f the deafening roar of the monstrous entities didn't clue you in already, it's Eldrazi Week this week, which means many of us (including myself) are going to be talking all about the Eldrazi. There's been a lot of things said about the Eldrazi already and, unlike some of my fellow wordsmiths, I don't have a cool inside scoop about everyone's favorite world-eating obscenities against mana. But I do have a secret weapon to wield, a subtle dagger of insight that stabbed into my head once I started to get down and dirty at the Rise of the Eldrazi Prerelease and Launch Party: Godzilla.
Size Does Matter
Astute readers (which for simplicity's sake I'll assume is all of you) will recognize that Doug Beyer's article from last week mentioned the famous Japanese monster. While I wasn't aware that Doug was going to make that connection, I'm pleased to see I'm not the only one who sees Kozilek, Butcher of Truth and thinks it would be a great match up against the King of All Monsters—which is what the Godzilla format is really all about. I love my fatties, those huge, stunning creatures of great proportions. Laying down Khalni Hydra, a fully leveled Transcendent Master, or a more "ordinary" offering of Ulamog's Crusher are all moments of quiet joy for me. More specifically, when playing Rise of the Eldrazi Limited, I was more than capable of playing at least one or two of the formerly jailed juggernauts in my decks. It was an awesome experience to be deploying these oversized critters.
While I could continue to ruminate on Rise of the Eldrazi Limited and how epic the Eldrazi are, there are other interesting things to do with the monstrous Eldrazi—like build decks with them. No, not the kinds of decks you've already seen, but decks with something a little different in mind. If you've ever heard the call of building a deck that's just chock-full of the fatties, then you're in for a real treat.
In Brief: Godzilla is a multiplayer format with special deck construction and point structure rules that encourage players to play with fatties—the bigger the better. With four to six players and a minimized attack range, everyone will have a chance to go big before going home. That said, you still have access to all of the "non-fatty" cards in Magic, which leaves plenty of room for customization.
Rules Rundown: I tried to find a link to the "original" Godzilla rules, but even the mightiest of search engines yielding little. Since I don't have a link I'm going to be a little more detailed than normal here. There are three major components to the rules: Deck Requirements, Special Rules, and Points.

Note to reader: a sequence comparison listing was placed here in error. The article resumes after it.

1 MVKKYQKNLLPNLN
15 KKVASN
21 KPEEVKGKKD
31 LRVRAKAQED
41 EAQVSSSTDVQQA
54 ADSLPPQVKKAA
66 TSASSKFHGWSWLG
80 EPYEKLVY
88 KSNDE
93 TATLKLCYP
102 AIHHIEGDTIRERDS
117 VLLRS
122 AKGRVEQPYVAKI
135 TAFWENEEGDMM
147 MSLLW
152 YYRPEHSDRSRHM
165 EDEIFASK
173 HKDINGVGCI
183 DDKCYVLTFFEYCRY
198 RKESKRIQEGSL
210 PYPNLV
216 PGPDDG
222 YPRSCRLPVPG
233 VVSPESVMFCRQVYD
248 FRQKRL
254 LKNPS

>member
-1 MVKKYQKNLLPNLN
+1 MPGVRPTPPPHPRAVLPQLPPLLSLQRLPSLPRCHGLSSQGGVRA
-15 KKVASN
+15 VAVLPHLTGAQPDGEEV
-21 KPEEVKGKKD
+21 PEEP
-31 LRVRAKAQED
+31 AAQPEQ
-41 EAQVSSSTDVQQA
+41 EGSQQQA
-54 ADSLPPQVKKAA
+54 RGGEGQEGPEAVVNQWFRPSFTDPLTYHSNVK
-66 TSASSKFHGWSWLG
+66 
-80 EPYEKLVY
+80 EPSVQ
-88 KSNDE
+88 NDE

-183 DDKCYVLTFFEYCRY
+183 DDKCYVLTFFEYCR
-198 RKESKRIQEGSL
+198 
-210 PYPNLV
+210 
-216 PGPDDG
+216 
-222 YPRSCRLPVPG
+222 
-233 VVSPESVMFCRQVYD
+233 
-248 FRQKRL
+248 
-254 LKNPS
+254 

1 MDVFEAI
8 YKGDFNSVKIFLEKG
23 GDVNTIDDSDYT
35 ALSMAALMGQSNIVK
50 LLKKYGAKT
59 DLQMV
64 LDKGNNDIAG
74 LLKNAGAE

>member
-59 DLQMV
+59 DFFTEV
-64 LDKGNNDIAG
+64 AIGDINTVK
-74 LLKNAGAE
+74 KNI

Decks must be constructed of exactly 75 cards, 20 of which must be creatures with power and toughness each at least four (that is, a 4/4 or larger).
The Vintage Banned and Restricted List is used as a guideline with the following changes:
Oath of Druids
(Note: These guidelines haven't been updated in quite a while—let me know if something causes serious problems with your group!)
The games should be at least four players with an attack range of one: you may only attack the player immediately to your left or right. There is no spell range (global effects affect everyone). Additionally, there is a three-turn "invincibility rule," so no player may declare an attack until their fourth turn, and any effect played during the first three turns of the game that would cause an opponent to lose life (damage is life loss), lose a land (destroyed or sacrificed), or otherwise lose the game is instead ignored. In summary: you're perfectly safe through turn three.
Instead of the usual "just win the game" Godzilla is a true celebration of the fatty. The player with the greatest number of points at the end of the game is the winner. There are a few ways to earn these points. You earn one point each time a different player is knocked out of the game. If you win the game, you earn an additional point at that time. At the end of the game everyone votes for the players who showed the most sportsmanship, coolest deck, or most fun play—each player casts one vote, and each player who receives a vote earns one point per vote. (You may want to rule that players can't vote for themselves.) Finally, by constructing your deck to maximize your 20 selected fatties you earn points:
In the end, the player with the greatest number of points is the winner regardless of how the games ends!
Pros: Big, huge creatures in a format geared for playing to their strengths. While you need 20 fatties, you do have another 55 cards (including your lands) to do anything you want, most commonly mana ramping and other "go big" effects and cards.
Cons: Big, huge creatures aren't everyone's cup of tea, especially if you don't have a lot of options to choose from anyway. Like Rise of the Eldrazi Limited, games will naturally take longer due to the size, scope, and pace permitted by a format capitalizing on playing big creatures, which is to say that games can last longer than usual.
The Eldrazi are the kind of monsters Godzilla always ends up fighting: massive, alien destroyers that will cause the end of the world. Naturally they would fit right at home in a format filled to the brim with fellow lumbering elites. Any format where you have access to nearly every card in the game makes for some potentially high-powered slugfests, as I would soon personally experience, however the Godzilla deck I decided to put together was a "grab whatever I had lying around" special: a crazy deck of fun stuff mostly from the latest sets.
I'll admit, it's not the prettiest of decks (and I'd later regret not hunting for more copies of Avenger of Zendikar) but with the combination of mana ramping (Rampant Growth, Growth Spasm, Dreamstone Hedron), token-generating big dudes (Rampaging Baloths, Woldbriar Elemental), and some flexibility (Stirring Wildwood, Basilisk Collar, Terastodon) I felt confident that I'd always have something to do.